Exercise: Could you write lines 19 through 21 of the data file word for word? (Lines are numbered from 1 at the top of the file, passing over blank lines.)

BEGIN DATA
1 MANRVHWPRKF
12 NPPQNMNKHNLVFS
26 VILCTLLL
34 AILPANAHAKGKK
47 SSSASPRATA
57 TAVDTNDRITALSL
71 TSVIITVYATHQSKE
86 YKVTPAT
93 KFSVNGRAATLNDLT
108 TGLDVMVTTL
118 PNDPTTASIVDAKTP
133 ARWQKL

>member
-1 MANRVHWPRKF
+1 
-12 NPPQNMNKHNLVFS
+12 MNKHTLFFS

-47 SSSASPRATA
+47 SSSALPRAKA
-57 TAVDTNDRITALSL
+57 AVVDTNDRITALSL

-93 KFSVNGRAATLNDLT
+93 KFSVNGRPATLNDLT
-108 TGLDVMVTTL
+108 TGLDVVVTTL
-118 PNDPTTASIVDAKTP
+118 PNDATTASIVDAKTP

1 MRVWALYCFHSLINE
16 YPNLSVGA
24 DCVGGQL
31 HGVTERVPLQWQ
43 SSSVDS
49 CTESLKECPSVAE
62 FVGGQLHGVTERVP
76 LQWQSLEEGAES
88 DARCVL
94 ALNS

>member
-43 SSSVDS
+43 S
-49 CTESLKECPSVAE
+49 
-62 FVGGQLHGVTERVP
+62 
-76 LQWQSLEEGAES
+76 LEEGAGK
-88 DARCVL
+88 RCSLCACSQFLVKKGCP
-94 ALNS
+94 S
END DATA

+47 SSSALPRAKA
-57 TAVDTNDRITALSL
+57 AVVDTNDRITALSL